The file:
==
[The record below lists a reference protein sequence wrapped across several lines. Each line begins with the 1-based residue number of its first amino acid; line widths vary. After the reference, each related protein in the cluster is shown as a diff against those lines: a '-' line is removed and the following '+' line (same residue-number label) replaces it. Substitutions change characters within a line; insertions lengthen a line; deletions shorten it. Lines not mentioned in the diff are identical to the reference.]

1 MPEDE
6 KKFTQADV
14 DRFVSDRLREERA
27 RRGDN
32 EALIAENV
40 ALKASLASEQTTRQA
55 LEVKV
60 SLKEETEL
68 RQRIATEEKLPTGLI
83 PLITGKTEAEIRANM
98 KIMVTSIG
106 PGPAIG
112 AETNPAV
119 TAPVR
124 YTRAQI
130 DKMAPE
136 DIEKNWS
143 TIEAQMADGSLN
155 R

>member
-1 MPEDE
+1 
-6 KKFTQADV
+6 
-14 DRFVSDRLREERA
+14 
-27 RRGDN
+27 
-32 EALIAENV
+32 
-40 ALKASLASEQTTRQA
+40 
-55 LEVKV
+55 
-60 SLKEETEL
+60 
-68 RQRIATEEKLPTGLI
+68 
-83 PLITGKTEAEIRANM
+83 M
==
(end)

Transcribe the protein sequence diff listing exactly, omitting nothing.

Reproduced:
[The record below lists a reference protein sequence wrapped across several lines. Each line begins with the 1-based residue number of its first amino acid; line widths vary. After the reference, each related protein in the cluster is shown as a diff against those lines: a '-' line is removed and the following '+' line (same residue-number label) replaces it. Substitutions change characters within a line; insertions lengthen a line; deletions shorten it. Lines not mentioned in the diff are identical to the reference.]

1 MPEDE
6 KKFTQADV
14 DRFVSDRLREERA
27 RRGDN
32 EALIAENV
40 ALKASLASEQTTRQA
55 LEVKV
60 SLKEETEL
68 RQRIATEEKLPTGLI
83 PLITGKTEAEIRANM
98 KIMVTSIG
106 PGPAIG
112 AETNPAV
119 TAPVR
124 YTRAQI
130 DKMAPE
136 DIEKNWS
143 TIEAQMADGSLN
155 R

>member
-1 MPEDE
+1 
-6 KKFTQADV
+6 
-14 DRFVSDRLREERA
+14 
-27 RRGDN
+27 
-32 EALIAENV
+32 
-40 ALKASLASEQTTRQA
+40 
-55 LEVKV
+55 
-60 SLKEETEL
+60 
-68 RQRIATEEKLPTGLI
+68 
-83 PLITGKTEAEIRANM
+83 M